Ladies and gentlemen, I thank you for your warm welcome here today to Ballinasloe.  Some time, late last year, Bishop Kirby told me that in August 1858 the new St Michael’s Church in Ballinasloe had been opened.  He went on to say that the Preacher on that day was none other than Cardinal Nicholas Patrick Wiseman, Archbishop of Westminster, England.  Having heard that, it wasn’t difficult to guess what the next question would be – would I like to come here today and join all of you on this happy occasion as you celebrate 150 years of your venerable and beautiful Church. 

I have to say that I was very happy to accept that invitation for many reasons.  First of all, out of respect for Bishop Kirby himself, whom I have known for 51 years, ever since we were students together in Maynooth.  In more recent times, of course, as Chairman of the Executive Committee of Trócaire, Bishop Kirby has shown tremendous commitment and dedication to alleviating the needs of the developing nations of the world.  I am also glad to come here also out of affection for my many classmates, in Maynooth, from the diocese of Clonfert. 

When we went to Maynooth 51 years ago, in September 1958, my classmates on that day included:
•    Fr Christy O’Byrne, PP, Laurencetown,
•    Fr Benny Flanagan, PP, Carrabane,
•    Fr John Naughton, PP, Eyrecourt
•    and the late Fr Paschal Donohoe. 

I moved to the Irish College, Rome, in 1960, so also did Paschal, and for the next four years we walked the streets of Rome and tramped up and down the Seven Hills together.  The late Paschal used to take great delight in regaling us with stories of life in the West, in Galway, in the diocese of Clonfert in Garbally Park.  His descriptions of rugby and hurling contests had us believe they were equal to anything that took place in the Circus Maximus or the Roman Coliseum and, of course, there were some tall stories from the marts and fairs of Ballinashoe.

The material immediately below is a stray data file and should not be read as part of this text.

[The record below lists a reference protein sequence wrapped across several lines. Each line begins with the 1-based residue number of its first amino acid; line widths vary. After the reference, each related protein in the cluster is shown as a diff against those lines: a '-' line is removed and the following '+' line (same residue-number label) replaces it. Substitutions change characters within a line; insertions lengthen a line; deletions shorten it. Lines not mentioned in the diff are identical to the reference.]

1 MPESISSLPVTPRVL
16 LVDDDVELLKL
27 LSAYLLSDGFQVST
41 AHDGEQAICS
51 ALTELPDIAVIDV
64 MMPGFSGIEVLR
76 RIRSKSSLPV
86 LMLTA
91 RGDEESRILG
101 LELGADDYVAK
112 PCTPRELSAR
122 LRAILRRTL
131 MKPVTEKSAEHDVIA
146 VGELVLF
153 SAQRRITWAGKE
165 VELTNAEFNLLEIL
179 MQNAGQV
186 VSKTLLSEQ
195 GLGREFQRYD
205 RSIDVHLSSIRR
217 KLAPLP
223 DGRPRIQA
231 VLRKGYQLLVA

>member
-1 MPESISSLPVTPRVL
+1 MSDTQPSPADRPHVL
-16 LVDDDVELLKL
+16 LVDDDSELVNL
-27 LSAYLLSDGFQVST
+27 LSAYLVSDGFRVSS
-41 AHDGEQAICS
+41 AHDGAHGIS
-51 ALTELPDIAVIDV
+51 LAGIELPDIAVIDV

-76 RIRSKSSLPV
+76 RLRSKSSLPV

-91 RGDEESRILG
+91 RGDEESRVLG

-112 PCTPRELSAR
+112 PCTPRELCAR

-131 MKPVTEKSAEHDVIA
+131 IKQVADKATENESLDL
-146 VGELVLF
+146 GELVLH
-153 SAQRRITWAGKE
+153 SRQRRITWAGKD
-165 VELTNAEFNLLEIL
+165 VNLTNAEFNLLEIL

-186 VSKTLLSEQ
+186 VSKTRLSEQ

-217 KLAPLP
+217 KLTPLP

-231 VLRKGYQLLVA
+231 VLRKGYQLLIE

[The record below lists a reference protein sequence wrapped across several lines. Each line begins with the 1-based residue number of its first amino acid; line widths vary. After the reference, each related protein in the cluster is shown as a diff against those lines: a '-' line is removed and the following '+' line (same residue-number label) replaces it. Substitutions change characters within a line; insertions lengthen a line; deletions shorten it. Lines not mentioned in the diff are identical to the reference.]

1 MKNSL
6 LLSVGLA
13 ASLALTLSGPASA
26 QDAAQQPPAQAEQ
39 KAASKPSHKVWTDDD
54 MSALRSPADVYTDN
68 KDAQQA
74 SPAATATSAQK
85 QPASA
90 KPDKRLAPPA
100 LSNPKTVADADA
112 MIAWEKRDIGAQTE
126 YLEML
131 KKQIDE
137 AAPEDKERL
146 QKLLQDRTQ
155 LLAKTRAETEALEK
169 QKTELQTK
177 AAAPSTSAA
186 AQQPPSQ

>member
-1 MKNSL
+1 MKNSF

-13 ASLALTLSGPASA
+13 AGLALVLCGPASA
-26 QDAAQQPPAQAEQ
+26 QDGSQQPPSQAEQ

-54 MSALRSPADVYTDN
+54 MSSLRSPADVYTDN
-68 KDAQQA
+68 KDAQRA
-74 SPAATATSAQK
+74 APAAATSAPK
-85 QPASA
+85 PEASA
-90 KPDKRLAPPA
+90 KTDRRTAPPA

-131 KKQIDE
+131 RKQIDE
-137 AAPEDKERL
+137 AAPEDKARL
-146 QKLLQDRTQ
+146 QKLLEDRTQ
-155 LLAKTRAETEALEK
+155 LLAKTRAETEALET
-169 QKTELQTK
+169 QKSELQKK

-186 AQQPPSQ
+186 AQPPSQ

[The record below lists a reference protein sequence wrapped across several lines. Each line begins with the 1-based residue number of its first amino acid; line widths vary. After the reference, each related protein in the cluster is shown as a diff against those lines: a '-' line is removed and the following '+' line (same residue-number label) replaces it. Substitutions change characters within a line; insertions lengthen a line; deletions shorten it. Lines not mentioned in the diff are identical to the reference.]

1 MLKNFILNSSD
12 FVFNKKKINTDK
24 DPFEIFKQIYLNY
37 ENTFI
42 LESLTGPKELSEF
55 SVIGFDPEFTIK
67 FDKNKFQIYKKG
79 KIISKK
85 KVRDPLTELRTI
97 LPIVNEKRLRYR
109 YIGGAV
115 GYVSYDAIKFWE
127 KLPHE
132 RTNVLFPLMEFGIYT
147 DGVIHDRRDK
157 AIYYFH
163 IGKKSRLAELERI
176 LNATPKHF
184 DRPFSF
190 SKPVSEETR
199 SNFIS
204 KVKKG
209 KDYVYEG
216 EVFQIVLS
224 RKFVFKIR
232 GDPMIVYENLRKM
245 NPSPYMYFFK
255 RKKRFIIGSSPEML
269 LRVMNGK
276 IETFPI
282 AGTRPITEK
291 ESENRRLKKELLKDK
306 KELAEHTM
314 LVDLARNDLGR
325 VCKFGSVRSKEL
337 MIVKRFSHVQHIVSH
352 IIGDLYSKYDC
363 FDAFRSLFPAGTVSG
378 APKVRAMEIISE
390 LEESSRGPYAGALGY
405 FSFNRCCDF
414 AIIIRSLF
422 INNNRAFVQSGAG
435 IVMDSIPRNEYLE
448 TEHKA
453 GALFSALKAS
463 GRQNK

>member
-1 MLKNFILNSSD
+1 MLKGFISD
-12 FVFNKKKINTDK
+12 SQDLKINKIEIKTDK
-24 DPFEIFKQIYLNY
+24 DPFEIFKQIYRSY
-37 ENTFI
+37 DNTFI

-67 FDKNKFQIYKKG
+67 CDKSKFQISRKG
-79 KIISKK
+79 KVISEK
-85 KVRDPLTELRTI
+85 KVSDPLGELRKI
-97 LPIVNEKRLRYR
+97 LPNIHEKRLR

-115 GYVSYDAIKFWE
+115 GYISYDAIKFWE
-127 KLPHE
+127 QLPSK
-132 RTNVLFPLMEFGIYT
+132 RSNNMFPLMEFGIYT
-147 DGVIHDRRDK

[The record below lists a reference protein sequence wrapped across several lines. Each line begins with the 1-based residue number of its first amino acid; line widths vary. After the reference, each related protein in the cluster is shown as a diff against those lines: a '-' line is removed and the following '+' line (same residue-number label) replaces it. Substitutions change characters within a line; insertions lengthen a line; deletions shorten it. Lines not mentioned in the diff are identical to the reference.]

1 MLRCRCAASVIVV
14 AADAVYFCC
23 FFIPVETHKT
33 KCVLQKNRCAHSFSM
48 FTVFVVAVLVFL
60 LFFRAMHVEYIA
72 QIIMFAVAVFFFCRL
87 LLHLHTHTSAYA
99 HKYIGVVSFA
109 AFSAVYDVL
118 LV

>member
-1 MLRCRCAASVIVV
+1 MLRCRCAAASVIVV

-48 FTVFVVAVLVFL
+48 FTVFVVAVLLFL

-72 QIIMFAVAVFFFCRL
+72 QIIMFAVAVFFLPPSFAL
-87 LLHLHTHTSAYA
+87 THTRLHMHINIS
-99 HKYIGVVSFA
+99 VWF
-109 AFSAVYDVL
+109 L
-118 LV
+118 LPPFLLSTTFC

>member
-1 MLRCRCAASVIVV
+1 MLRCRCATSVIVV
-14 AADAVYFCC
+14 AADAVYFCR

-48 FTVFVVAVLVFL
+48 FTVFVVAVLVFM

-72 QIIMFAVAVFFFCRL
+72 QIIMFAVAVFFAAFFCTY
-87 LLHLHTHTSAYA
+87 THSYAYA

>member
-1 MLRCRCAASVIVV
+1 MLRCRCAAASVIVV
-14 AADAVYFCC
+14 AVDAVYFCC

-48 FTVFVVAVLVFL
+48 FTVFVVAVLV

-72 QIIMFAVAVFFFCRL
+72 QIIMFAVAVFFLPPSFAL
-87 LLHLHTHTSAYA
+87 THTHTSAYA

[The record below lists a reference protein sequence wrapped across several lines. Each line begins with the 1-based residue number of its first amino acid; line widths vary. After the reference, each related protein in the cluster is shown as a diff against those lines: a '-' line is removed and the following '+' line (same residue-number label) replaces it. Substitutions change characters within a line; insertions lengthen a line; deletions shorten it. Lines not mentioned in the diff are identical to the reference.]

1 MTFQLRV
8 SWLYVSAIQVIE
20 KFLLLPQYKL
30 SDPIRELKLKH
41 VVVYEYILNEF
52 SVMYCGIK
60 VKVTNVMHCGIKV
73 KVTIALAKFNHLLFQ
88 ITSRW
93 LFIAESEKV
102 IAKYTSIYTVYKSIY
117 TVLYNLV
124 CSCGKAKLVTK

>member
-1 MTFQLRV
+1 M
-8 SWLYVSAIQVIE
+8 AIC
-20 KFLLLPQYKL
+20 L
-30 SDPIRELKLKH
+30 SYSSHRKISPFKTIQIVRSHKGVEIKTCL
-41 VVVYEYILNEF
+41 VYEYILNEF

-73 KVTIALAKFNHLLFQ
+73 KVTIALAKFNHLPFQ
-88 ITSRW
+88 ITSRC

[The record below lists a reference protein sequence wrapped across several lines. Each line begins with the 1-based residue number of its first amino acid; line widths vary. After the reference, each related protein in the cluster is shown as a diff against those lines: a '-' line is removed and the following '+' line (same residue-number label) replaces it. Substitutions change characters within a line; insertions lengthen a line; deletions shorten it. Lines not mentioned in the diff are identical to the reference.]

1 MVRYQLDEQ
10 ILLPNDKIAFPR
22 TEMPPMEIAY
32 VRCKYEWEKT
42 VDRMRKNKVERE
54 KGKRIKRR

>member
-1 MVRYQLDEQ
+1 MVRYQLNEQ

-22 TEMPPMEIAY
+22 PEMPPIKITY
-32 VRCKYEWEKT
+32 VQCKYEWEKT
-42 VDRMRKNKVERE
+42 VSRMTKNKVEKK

During my 13 years on the staff of the Irish College, Rome, from 1980 to 1993, it was my privilege to celebrate the weddings of a great number of Irish couples in Rome.  Many of those couples are from the diocese of Clonfert and they were always gloriously happy occasions.  Many is the time that the walls of Roman restaurants shuddered to the strains of the Fields of Athenry.

I feel greatly honoured by the decision of the Urban Council to grant me a Civic Reception.  Your agreement to this proposal, ladies and gentlemen, to mark my visit here today, to your lovely town, is a most gracious and delightful one.  I am well aware that you are honouring me in my capacity as Archbishop of Armagh, Primate of All Ireland and successor of St Patrick.  I am very proud to accept this honour.  I thank you most sincerely for it.  I am pleased to bring you greetings and good wishes from the City of Armagh and indeed from the diocese of Armagh.
I wasn’t lucky enough to be born in Co. Galway, a county so famed in song and story, in history and poetry, but I come from a county where there is huge respect for the citizens of this noble county.  Of course the displays of Galway teams in Croke Park, both in hurling and football, on so many occasions have added to that respect immensely.  Your footballers gave another such display last Saturday and were rather unfortunate not to have won.

I have a lot of admiration for people, like yourselves.  People who put themselves forward for local government elections.  Members of my family, on both sides of my family, were elected to such positions.  I think such willingness is essential for the survival of democracy.  I wish you well in your deliberations, great wisdom in your decisions and, of course, I wish continued success and prosperity to the citizens of Ballinasloe.